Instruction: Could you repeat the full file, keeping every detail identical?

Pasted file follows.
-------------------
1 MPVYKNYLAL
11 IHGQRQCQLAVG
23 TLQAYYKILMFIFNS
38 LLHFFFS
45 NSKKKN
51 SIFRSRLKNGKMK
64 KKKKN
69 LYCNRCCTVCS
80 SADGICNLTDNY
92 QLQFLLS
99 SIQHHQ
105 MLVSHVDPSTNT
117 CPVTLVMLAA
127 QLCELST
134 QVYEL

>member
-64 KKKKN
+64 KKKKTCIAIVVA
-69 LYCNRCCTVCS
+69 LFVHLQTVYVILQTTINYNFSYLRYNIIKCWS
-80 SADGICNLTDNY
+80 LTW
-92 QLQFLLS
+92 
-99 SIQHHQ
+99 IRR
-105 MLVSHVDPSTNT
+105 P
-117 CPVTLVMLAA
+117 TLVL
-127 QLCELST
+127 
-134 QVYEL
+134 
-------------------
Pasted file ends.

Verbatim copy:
1 MPVYKNYLAL
11 IHGQRQCQLAVG
23 TLQAYYKILMFIFNS
38 LLHFFFS
45 NSKKKN
51 SIFRSRLKNGKMK
64 KKKKN
69 LYCNRCCTVCS
80 SADGICNLTDNY
92 QLQFLLS
99 SIQHHQ
105 MLVSHVDPSTNT
117 CPVTLVMLAA
127 QLCELST
134 QVYEL

>member
-64 KKKKN
+64 KKKKTCIAIVVA
-69 LYCNRCCTVCS
+69 LFVHLQTVYVILQTTINYNFSYLRYNIIKCWS
-80 SADGICNLTDNY
+80 LTW
-92 QLQFLLS
+92 
-99 SIQHHQ
+99 IRR
-105 MLVSHVDPSTNT
+105 P
-117 CPVTLVMLAA
+117 TLVL
-127 QLCELST
+127 
-134 QVYEL
+134 